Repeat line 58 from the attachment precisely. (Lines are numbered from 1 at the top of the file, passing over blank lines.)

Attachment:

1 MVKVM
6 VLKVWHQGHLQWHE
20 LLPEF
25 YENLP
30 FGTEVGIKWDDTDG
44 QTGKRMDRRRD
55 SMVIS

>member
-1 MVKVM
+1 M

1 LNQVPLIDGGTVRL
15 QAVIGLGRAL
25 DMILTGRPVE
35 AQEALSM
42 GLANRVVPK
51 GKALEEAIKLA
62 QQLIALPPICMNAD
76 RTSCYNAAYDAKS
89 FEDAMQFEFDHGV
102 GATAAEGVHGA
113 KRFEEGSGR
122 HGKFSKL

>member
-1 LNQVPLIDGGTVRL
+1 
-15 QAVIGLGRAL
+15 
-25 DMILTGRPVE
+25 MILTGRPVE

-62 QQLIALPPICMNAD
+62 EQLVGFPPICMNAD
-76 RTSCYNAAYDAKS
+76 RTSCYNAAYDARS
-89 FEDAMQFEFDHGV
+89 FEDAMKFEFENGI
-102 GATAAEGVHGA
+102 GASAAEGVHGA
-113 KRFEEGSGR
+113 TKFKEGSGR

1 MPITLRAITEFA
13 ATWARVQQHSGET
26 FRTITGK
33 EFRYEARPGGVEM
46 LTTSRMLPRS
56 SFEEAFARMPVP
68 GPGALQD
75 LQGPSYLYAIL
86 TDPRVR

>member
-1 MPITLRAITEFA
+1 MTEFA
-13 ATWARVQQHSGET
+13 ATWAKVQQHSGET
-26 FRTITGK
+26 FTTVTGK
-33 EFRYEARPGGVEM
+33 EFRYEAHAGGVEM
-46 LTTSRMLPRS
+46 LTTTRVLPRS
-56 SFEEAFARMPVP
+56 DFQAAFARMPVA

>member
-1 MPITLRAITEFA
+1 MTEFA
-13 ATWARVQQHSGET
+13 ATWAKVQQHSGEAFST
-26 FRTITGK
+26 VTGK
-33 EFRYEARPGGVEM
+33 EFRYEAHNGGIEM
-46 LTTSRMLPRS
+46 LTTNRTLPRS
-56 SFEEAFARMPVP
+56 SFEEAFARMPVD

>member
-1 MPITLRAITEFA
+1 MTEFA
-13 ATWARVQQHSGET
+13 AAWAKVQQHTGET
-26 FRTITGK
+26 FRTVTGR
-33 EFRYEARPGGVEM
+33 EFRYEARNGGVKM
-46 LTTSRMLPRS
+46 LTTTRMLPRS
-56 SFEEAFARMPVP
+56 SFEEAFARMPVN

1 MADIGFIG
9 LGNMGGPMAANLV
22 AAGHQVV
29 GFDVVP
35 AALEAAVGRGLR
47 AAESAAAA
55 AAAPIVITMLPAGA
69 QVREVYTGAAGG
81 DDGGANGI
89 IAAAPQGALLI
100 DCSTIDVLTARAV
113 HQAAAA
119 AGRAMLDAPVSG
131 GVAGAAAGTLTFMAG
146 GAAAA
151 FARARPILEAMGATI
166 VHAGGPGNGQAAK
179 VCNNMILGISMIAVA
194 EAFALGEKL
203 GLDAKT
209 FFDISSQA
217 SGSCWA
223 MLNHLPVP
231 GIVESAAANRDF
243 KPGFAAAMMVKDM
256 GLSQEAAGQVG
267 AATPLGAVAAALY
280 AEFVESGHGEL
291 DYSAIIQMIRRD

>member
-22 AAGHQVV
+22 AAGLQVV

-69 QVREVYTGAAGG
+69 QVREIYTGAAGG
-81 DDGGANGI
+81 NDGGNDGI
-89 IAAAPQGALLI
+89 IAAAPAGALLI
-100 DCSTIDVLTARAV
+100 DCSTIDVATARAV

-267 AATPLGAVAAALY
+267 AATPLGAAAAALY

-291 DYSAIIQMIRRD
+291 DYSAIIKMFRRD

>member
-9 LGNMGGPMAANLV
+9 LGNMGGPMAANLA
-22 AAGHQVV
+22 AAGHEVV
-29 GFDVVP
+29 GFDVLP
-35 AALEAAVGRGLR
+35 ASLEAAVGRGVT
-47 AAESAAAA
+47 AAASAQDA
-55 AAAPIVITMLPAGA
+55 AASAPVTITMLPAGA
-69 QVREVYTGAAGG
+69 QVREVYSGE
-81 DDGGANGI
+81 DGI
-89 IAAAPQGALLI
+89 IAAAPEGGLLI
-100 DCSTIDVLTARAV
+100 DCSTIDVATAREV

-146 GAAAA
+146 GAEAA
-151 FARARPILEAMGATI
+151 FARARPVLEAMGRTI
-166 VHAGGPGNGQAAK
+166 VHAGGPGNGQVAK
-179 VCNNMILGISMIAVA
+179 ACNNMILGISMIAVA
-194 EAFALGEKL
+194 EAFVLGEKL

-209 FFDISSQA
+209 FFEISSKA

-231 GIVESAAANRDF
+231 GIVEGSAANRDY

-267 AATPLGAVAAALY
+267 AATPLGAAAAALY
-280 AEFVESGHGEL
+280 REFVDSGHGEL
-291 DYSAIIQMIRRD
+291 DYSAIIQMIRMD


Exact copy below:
-46 LTTSRMLPRS